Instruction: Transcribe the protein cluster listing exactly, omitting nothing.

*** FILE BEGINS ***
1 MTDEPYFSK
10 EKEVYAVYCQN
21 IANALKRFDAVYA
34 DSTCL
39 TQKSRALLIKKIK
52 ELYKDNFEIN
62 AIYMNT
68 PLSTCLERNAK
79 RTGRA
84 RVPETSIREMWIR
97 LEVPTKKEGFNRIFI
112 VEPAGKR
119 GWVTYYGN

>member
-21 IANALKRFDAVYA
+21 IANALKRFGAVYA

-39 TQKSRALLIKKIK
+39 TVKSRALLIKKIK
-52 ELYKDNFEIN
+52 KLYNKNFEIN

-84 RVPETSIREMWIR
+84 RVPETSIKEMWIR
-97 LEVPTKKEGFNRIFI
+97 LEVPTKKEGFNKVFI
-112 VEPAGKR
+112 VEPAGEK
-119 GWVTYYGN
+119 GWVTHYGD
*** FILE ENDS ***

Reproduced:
1 MTDEPYFSK
10 EKEVYAVYCQN
21 IANALKRFDAVYA
34 DSTCL
39 TQKSRALLIKKIK
52 ELYKDNFEIN
62 AIYMNT
68 PLSTCLERNAK
79 RTGRA
84 RVPETSIREMWIR
97 LEVPTKKEGFNRIFI
112 VEPAGKR
119 GWVTYYGN

>member
-21 IANALKRFDAVYA
+21 IANALKRFGAVYA

-39 TQKSRALLIKKIK
+39 TVKSRALLIKKIK
-52 ELYKDNFEIN
+52 KLYNKNFEIN

-84 RVPETSIREMWIR
+84 RVPETSIKEMWIR
-97 LEVPTKKEGFNRIFI
+97 LEVPTKKEGFNKVFI
-112 VEPAGKR
+112 VEPAGEK
-119 GWVTYYGN
+119 GWVTHYGD